MORE than 50 students at a Basingstoke college are looking to appeal their A level results, after around 40 per cent of pupils were given lower grades than their teachers’ predictions.

Queen Mary’s College in Basingstoke has reflected the national picture for its A Level results this year, with nearly 40 per cent of students receiving lower grades than their teachers’ predictions.

Nationally, there has been anger among schools, colleges and students who have labelled the result ‘unfair’, having been moderated by an algorithm after exams were cancelled because of the pandemic.

The system considered pupils’ previous grades, teachers’ predicted grades and the historic exam performance of institutions.

The results also showed record highs for A* and A grades, but there was criticism that private schools in England saw the greatest improvement on these from last year – up 4.7 per cent, compared with 1.7, 2 and 0.3 per cent improvement for academies, comprehensives and colleges respectively.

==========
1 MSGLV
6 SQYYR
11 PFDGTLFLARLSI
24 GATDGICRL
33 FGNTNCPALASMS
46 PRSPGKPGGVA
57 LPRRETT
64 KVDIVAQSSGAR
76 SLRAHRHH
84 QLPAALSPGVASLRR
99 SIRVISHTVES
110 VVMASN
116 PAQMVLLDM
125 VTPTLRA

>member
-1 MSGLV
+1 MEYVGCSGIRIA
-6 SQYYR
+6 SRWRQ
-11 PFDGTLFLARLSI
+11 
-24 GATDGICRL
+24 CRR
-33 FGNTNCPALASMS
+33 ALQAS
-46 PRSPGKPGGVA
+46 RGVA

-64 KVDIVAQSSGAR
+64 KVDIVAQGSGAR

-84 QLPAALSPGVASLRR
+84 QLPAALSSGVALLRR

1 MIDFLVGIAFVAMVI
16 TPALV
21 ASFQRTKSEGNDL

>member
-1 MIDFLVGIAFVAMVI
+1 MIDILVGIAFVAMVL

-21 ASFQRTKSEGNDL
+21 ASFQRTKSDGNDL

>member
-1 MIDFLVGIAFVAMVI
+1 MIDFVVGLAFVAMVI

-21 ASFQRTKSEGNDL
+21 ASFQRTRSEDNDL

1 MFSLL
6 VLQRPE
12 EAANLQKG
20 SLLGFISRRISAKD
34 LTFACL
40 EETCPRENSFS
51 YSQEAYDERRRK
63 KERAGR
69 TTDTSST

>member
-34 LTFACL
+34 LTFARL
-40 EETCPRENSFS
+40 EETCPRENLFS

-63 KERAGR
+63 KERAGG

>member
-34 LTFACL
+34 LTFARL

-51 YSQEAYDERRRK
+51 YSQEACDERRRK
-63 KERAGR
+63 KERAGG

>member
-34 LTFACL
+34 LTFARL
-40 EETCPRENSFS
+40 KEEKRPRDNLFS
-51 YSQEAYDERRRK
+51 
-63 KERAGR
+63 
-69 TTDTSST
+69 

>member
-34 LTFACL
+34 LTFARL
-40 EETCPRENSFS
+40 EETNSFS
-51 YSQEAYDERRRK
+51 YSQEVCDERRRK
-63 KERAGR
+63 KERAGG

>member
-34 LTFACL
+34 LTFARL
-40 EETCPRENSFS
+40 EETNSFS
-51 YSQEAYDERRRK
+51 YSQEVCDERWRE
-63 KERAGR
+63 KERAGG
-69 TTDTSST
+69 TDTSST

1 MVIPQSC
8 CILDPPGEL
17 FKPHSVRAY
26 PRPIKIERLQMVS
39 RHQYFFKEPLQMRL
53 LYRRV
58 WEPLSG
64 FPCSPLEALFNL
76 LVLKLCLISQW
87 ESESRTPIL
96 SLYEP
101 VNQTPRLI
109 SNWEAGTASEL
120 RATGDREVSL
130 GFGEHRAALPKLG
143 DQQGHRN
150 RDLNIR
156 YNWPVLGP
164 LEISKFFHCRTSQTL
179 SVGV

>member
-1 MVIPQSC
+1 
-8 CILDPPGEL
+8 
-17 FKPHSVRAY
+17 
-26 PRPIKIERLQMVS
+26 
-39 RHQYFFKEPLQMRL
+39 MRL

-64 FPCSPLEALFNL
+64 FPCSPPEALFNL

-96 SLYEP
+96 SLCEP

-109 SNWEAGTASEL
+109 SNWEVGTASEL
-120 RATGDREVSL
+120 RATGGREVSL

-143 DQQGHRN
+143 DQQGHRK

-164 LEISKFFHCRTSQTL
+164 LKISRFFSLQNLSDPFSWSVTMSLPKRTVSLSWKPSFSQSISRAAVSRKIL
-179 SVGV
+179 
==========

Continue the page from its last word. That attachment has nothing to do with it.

Ali Foss, principal at QMC, said the top grades at the Cliddesden Road college had increased to 50 per cent, although she did not say how much this had gone up from 2019. At Lord Wandsworth College, an independent college in Hook, there was a huge 12 per cent increase in A* and A grades from 2019, with ‘record-breaking’ results overall.

This meant 42 per cent of pupils achieved these top grades, with a 99 per cent pass rate overall.

Charities and unions have reacted with fury to the results nationally, claiming they highlight disparities in the education system.

Sarah Atkinson, CEO of The Social Mobility Foundation, a charity which coaches thousands of high attaining young people from disadvantaged backgrounds, said the results “shine a light on the inequality that lies at the heart of our education system”.

QMC principal Ms Foss said she expects many grades will go up as pupils appeal using their mock results, adding: “In line with all colleges nationally we have some students that have received grades that do not reflect their abilities, and we are working with them to get them into their university of choice/consider appeals etc. To date we have dealt with 55 requests for help with this, and we have a team who are contacting them and providing support.”

Following the backlash after results day on Thursday, the government has since announced it will cover the cost of appeals against exam grades.